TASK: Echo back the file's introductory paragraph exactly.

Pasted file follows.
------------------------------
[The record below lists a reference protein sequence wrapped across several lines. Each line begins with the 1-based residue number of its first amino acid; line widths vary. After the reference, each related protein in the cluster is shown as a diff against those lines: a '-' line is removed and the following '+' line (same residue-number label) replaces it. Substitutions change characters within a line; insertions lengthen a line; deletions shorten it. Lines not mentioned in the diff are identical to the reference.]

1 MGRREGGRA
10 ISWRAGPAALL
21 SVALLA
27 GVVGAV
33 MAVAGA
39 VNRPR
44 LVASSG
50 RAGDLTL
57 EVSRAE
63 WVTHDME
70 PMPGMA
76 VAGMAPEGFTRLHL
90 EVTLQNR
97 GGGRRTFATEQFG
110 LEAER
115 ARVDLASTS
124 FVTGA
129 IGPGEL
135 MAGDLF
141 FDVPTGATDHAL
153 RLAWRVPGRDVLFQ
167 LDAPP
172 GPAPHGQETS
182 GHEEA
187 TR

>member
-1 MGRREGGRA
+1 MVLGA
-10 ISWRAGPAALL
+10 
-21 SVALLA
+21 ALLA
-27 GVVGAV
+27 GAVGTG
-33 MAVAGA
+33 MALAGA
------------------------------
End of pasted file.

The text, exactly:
[The record below lists a reference protein sequence wrapped across several lines. Each line begins with the 1-based residue number of its first amino acid; line widths vary. After the reference, each related protein in the cluster is shown as a diff against those lines: a '-' line is removed and the following '+' line (same residue-number label) replaces it. Substitutions change characters within a line; insertions lengthen a line; deletions shorten it. Lines not mentioned in the diff are identical to the reference.]